Commonwealth heads of government should press Sri Lanka to improve its religious freedom record, Christian Solidarity Worldwide has said.
The call comes a week before the Commonwealth Heads of Government Meeting (CHOGM) in Colombo, Sri Lanka.
CSW says the situation for religious minorities in Sri Lanka is deteriorating and that the last 18 months have seen a huge rise in violence against Muslims and Christians.
The human rights group says much of the intimidation is linked with the recently formed extremist group Bodu Bala Sena (BBS), or Buddhist Force.
On 11 August, a mosque in the Grandpass area of Colombo was attacked by a Buddhist mob.
There have been 64 recorded acts of violence against Protestant Christians between January and September this year, including arson attacks, church demolitions, mob attacks, and physical assaults.
Administrative regulations have become increasingly strict, with some local officials threatening long-established churches with closure unless they prove their legality.
According to CSW, the government has announced plans to introduce legislation against publications which "defame the original teachings and traditions of the major religions".
A Buddhist Publications Regulatory Board is to be established to regulate any publications suspected of going against Buddhism.
Colombo-based think-tank, the Centre for Policy Alternatives has warned that if the proposals become a reality, they will "stamp a further official seal of approval on Sri Lanka's slide towards majoritarian religious extremism and sectarian violence".
CSW chief executive Mervyn Thomas urged Commonwealth leaders to use their forthcoming meeting as an opportunity to raise human rights concerns with Sri Lanka's government.
"If Sri Lanka is to make meaningful progress on reconciliation and developing a culture of pluralism, it must do much more to address the violence and discrimination suffered by its religious minorities, especially Christians and Muslims," he said.
"With President Rajapaksa due to become the first new Commonwealth Chairperson-in-Office since the adoption of the 2013 Commonwealth Charter, the credibility of this Charter is linked with how far it is respected by Sri Lanka.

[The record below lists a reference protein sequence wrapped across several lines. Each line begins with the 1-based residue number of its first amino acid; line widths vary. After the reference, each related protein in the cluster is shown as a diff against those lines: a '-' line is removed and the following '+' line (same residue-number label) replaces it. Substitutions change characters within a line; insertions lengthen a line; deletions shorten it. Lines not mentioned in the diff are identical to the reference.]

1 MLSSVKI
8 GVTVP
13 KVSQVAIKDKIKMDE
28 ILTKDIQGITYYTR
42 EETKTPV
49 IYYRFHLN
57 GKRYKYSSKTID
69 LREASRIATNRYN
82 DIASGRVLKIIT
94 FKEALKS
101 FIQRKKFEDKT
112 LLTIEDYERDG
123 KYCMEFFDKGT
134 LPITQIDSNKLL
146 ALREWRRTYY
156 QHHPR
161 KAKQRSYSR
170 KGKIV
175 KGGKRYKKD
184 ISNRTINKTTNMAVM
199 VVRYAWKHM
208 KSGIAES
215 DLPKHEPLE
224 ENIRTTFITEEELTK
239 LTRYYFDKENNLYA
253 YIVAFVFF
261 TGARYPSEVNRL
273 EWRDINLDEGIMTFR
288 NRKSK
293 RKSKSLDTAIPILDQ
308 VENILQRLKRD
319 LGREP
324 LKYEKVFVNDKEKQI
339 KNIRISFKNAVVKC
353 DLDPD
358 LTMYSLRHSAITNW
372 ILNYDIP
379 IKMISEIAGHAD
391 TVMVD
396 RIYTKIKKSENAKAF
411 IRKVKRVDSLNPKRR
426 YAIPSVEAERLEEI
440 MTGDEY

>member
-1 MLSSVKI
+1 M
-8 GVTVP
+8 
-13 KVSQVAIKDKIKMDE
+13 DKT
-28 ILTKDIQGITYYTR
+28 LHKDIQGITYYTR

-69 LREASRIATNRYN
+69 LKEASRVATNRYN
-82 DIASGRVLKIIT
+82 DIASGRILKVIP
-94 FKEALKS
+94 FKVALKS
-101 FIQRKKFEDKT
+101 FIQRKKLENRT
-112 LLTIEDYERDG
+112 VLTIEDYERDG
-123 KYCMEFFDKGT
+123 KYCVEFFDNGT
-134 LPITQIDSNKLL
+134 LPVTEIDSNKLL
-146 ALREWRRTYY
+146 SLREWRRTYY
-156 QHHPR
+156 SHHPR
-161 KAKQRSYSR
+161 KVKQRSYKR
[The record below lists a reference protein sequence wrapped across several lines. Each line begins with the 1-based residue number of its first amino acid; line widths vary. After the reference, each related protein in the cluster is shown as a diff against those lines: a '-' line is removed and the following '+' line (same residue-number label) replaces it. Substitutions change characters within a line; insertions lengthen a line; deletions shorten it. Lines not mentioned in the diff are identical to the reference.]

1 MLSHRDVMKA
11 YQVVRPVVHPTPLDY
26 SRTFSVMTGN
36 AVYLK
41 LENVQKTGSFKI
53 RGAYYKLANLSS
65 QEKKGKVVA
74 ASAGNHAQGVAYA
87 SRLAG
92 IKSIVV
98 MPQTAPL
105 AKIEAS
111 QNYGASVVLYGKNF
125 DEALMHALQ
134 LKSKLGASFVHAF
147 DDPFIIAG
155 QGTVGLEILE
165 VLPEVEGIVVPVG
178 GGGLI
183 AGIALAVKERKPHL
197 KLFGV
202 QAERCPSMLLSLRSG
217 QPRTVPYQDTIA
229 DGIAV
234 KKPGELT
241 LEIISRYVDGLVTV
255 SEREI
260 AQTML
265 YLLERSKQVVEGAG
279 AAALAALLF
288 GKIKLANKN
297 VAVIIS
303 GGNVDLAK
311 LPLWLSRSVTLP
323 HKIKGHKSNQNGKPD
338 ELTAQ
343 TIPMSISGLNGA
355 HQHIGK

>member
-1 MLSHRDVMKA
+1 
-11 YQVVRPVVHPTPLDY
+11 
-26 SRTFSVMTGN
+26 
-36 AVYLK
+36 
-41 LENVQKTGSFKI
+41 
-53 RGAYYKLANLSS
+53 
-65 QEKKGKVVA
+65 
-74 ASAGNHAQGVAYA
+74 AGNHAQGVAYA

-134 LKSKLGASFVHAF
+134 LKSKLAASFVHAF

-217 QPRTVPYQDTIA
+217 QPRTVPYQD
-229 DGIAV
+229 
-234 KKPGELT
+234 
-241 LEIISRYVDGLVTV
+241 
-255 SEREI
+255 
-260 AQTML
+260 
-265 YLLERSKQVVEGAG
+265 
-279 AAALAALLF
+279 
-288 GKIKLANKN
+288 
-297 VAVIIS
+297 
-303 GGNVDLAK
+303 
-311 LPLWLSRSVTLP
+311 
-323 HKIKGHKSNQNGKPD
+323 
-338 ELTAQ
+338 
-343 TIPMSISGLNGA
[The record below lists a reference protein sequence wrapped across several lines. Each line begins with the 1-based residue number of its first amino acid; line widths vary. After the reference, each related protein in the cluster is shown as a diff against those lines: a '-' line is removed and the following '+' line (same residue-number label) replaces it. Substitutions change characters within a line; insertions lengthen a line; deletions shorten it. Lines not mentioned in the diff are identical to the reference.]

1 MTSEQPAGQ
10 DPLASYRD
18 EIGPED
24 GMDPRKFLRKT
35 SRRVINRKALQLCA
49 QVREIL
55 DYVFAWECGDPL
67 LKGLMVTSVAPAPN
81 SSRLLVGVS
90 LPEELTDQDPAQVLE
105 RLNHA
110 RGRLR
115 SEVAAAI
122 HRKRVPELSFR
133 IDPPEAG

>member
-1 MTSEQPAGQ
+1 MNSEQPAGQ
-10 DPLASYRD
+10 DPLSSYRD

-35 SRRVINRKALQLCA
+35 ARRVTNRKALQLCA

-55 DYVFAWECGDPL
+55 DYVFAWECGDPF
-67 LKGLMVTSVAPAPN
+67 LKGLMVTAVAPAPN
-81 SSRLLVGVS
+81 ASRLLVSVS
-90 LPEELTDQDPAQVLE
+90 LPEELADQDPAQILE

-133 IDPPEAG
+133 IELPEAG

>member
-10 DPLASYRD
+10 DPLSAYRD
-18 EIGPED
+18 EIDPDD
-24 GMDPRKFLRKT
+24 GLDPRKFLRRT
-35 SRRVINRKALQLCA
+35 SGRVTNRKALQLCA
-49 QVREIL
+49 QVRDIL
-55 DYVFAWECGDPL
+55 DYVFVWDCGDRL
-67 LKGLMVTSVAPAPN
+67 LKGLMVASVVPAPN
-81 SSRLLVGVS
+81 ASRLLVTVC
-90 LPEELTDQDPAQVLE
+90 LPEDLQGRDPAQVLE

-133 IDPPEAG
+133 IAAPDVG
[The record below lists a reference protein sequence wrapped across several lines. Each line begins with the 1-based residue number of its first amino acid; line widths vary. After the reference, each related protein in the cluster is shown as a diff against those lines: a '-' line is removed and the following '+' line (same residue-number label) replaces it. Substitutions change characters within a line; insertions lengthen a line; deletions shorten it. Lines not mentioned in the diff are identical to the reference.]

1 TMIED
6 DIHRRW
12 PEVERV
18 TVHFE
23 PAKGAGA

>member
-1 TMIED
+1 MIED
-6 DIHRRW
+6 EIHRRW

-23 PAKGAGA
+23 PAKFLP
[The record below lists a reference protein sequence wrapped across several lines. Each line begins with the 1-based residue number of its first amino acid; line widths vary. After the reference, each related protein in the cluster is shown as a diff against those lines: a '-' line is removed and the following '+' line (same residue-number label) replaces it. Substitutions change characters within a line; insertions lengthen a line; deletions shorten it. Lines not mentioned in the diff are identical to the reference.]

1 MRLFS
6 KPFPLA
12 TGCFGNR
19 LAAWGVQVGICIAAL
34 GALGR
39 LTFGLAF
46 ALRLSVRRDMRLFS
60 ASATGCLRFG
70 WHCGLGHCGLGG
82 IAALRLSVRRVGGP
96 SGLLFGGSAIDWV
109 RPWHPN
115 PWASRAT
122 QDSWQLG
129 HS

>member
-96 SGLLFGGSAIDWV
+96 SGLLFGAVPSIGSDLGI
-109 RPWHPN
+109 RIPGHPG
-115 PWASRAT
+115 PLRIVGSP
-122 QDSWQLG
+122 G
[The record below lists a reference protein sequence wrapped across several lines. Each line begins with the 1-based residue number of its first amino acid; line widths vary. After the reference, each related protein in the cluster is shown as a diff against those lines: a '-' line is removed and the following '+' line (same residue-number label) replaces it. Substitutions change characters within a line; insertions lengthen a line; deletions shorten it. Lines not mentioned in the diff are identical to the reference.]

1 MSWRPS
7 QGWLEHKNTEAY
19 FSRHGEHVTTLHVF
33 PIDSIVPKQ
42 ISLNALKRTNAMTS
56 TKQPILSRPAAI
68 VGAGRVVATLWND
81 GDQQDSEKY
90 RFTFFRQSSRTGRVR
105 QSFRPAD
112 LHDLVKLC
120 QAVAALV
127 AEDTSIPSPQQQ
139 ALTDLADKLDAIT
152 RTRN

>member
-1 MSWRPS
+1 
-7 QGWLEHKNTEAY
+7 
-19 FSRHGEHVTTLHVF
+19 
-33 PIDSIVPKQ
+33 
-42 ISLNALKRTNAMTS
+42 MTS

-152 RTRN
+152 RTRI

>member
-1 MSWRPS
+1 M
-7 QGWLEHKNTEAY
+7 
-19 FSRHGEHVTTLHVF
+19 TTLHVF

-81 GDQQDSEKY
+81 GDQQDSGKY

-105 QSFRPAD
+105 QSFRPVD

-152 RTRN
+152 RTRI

"Commonwealth leaders must urge the President to adhere to the principles of the Charter, including human rights (article 2), the need to protect religious freedom (article 4), and the rule of law (article 7).
"They should also strongly encourage the government of Sri Lanka to implement the recommendations made by the UN High Commissioner for Human Rights in her recent report."
Similar concerns have been raised by United Nations High Commissioner for Human Rights Navi Pillay, who recently made a weeklong visit to Sri Lanka.
Following her visit, Pillay told the UN Human Rights Council she was "particularly alarmed at the recent surge in incitement of hatred and violence against religious minorities, including attacks on churches and mosques, and the lack of swift action against the perpetrators".
She noted that the government "seemed to downplay this issue or even put the blame on minority communities themselves" and that she "heard disturbing accounts of state patronage or protection given to extremist groups".
She urged the government "to send the strongest possible signal of zero tolerance for such acts by ensuring that those responsible, who are in many cases easily identifiable, are punished."